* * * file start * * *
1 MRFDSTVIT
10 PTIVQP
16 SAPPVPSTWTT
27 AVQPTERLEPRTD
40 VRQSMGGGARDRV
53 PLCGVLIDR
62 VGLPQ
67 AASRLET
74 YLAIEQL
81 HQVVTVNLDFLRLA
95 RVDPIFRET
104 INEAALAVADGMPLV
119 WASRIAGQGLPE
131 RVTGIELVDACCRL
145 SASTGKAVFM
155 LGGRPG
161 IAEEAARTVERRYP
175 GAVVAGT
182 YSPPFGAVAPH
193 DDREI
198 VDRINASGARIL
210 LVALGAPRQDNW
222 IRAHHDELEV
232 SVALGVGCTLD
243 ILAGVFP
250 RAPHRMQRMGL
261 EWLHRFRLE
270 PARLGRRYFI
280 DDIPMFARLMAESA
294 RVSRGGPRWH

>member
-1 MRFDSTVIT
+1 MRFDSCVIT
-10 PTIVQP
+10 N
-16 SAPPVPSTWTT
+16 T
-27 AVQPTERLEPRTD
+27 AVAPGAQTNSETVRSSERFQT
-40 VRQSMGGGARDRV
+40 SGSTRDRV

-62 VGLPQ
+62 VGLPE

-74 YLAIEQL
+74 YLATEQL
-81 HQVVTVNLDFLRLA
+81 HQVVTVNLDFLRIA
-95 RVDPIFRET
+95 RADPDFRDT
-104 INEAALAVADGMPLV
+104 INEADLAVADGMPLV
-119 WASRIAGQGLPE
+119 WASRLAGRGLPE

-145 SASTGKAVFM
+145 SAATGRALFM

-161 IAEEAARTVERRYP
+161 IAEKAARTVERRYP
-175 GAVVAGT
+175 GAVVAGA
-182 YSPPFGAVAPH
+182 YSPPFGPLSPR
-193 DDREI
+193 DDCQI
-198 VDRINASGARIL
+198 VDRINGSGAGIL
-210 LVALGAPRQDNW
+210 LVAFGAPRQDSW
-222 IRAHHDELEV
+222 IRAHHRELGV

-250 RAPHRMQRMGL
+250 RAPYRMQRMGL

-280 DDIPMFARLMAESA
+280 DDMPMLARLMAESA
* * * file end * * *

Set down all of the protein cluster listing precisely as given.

1 MRFDSTVIT
10 PTIVQP
16 SAPPVPSTWTT
27 AVQPTERLEPRTD
40 VRQSMGGGARDRV
53 PLCGVLIDR
62 VGLPQ
67 AASRLET
74 YLAIEQL
81 HQVVTVNLDFLRLA
95 RVDPIFRET
104 INEAALAVADGMPLV
119 WASRIAGQGLPE
131 RVTGIELVDACCRL
145 SASTGKAVFM
155 LGGRPG
161 IAEEAARTVERRYP
175 GAVVAGT
182 YSPPFGAVAPH
193 DDREI
198 VDRINASGARIL
210 LVALGAPRQDNW
222 IRAHHDELEV
232 SVALGVGCTLD
243 ILAGVFP
250 RAPHRMQRMGL
261 EWLHRFRLE
270 PARLGRRYFI
280 DDIPMFARLMAESA
294 RVSRGGPRWH

>member
-1 MRFDSTVIT
+1 MRFDSCVIT
-10 PTIVQP
+10 N
-16 SAPPVPSTWTT
+16 T
-27 AVQPTERLEPRTD
+27 AVAPGAQTNSETVRSSERFQT
-40 VRQSMGGGARDRV
+40 SGSTRDRV

-62 VGLPQ
+62 VGLPE

-74 YLAIEQL
+74 YLATEQL
-81 HQVVTVNLDFLRLA
+81 HQVVTVNLDFLRIA
-95 RVDPIFRET
+95 RADPDFRDT
-104 INEAALAVADGMPLV
+104 INEADLAVADGMPLV
-119 WASRIAGQGLPE
+119 WASRLAGRGLPE

-145 SASTGKAVFM
+145 SAATGRALFM

-161 IAEEAARTVERRYP
+161 IAEKAARTVERRYP
-175 GAVVAGT
+175 GAVVAGA
-182 YSPPFGAVAPH
+182 YSPPFGPLSPR
-193 DDREI
+193 DDCQI
-198 VDRINASGARIL
+198 VDRINGSGAGIL
-210 LVALGAPRQDNW
+210 LVAFGAPRQDSW
-222 IRAHHDELEV
+222 IRAHHRELGV

-250 RAPHRMQRMGL
+250 RAPYRMQRMGL

-280 DDIPMFARLMAESA
+280 DDMPMLARLMAESA